Hit Song Science (HSS)
Have you heard of this? I first saw this in an article in the Guardian, a newspaper in the UK. It mentioned that the entire music industry was using a program developed by Polyphonic HMI in Spain to predict hit records. It compares songs to a database containing 30 years worth of Billboard hit singles, 3.5 million tunes in all, and isolates and separates 20 aspects of song construction including melody, harmony, chord progression, beat, tempo and pitch. It then identifies and maps recurrent patterns in a song, compares it to past hits, and tells you in 24 hours if you have a #1 on your hands. Score a high enough rating and watch your phone calls suddenly being returned by the Ohs & Ahs, I mean A&R.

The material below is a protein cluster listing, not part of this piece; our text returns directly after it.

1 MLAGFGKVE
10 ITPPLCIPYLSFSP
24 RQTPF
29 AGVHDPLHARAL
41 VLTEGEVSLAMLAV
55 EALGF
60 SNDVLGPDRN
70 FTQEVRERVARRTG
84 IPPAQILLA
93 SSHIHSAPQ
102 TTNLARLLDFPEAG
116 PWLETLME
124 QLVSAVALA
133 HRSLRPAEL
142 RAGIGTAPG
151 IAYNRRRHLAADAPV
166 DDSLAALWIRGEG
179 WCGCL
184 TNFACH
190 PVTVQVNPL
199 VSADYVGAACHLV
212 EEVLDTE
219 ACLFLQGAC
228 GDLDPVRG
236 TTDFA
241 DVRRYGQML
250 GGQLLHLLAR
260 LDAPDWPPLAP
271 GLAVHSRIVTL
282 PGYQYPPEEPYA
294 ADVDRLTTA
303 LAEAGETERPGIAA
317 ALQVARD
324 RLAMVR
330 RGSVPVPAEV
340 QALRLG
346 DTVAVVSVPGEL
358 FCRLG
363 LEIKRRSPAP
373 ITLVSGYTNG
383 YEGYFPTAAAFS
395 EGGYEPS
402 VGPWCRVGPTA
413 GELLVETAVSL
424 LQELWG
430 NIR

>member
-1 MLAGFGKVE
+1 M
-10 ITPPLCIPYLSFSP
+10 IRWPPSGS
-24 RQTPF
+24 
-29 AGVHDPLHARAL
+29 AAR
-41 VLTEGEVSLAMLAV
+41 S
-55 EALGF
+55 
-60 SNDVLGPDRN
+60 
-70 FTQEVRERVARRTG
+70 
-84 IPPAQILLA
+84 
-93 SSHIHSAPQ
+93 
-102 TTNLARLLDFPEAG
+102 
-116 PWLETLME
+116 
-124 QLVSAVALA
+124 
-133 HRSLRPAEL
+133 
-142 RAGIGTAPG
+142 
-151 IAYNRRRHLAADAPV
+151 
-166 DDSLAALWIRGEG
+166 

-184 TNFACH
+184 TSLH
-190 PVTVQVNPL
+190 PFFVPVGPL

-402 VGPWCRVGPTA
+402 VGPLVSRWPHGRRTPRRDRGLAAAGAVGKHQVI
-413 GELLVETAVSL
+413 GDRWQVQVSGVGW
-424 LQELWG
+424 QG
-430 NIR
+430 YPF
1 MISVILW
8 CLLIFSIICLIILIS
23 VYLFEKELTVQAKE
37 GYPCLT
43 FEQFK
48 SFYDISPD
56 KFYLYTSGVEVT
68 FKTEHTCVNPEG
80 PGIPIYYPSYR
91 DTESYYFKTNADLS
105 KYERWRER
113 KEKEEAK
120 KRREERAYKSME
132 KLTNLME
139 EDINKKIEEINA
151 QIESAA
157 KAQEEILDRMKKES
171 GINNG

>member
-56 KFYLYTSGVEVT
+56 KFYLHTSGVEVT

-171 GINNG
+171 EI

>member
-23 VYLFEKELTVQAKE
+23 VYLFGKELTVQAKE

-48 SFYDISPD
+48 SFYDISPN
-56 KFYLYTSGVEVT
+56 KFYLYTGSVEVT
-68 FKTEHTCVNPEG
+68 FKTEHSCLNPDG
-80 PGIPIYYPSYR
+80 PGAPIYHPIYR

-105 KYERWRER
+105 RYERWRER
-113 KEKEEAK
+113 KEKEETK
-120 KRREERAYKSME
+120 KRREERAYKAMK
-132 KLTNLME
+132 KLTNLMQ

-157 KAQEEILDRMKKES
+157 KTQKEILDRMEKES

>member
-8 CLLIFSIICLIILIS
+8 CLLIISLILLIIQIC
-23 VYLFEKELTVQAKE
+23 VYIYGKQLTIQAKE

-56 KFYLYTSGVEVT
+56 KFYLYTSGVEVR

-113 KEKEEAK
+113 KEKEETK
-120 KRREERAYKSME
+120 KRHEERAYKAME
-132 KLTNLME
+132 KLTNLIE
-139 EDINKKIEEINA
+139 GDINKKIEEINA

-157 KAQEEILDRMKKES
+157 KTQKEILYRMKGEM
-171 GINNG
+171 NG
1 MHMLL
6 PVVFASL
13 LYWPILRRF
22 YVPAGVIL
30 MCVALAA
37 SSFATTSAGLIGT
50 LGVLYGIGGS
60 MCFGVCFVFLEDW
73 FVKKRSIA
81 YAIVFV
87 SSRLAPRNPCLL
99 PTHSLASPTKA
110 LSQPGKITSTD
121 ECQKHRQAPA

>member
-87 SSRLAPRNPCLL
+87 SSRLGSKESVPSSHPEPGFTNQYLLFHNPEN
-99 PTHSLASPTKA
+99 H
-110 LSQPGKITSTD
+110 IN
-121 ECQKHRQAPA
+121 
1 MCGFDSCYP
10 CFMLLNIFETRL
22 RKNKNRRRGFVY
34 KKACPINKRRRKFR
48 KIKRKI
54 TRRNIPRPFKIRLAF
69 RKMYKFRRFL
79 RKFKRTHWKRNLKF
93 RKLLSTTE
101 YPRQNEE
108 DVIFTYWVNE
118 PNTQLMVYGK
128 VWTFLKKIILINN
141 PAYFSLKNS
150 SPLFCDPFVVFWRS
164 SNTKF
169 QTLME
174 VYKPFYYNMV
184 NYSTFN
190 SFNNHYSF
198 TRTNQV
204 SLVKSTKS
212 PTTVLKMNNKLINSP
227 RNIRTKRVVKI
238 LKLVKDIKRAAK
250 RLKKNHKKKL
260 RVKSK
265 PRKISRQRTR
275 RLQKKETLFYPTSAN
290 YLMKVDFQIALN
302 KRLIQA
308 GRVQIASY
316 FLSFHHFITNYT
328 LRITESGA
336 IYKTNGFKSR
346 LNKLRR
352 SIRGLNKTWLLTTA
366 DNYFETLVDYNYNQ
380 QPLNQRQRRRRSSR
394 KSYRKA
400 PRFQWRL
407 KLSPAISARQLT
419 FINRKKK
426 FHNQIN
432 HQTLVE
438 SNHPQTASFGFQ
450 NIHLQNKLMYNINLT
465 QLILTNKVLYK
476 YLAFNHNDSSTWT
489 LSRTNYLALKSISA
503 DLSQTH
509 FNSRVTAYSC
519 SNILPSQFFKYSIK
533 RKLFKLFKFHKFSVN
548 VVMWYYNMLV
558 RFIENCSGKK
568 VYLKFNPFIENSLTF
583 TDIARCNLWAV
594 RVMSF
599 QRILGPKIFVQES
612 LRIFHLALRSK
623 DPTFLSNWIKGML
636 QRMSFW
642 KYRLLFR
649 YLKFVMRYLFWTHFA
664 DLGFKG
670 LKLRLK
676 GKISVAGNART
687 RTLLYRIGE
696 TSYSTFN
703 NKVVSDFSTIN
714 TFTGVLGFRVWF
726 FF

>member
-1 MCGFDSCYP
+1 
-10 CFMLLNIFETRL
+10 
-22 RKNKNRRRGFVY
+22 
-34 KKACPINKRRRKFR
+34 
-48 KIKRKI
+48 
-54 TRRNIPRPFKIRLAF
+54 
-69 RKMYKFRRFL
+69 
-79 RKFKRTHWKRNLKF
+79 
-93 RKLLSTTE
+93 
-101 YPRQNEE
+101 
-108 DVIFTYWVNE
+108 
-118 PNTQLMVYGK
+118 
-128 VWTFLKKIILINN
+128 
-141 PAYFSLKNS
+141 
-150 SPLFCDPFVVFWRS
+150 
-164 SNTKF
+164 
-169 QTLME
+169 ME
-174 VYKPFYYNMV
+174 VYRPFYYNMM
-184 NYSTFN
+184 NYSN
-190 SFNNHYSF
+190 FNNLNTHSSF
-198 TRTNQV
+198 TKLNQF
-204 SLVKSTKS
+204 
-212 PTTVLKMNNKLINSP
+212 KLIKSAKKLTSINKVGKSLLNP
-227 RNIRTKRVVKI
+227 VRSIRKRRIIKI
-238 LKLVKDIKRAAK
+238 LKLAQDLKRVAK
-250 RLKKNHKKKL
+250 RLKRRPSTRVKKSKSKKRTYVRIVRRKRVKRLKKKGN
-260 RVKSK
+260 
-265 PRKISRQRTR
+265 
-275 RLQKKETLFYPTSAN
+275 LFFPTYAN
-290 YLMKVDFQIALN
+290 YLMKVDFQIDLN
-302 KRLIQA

It's all about the clusters. Musical tastes fall into some 50 different clusters according to the numbers. Some U2 songs are in the same cluster as Beethoven, while spandex ultra rocker Van Halen sits right alongside MOR piano babe Vanessa Carlton. Whether it was Van Hagar or Gary Cherone did not matter. Shocking.
Tracie Reed of HSS is quoted, "We promise 100% success rate for songs released rather than the usual 20%. Which makes it a justifiable [$4,800] investment."
Sounds kind of boring but how much different is it than today's BDS vs. Soundscan research game?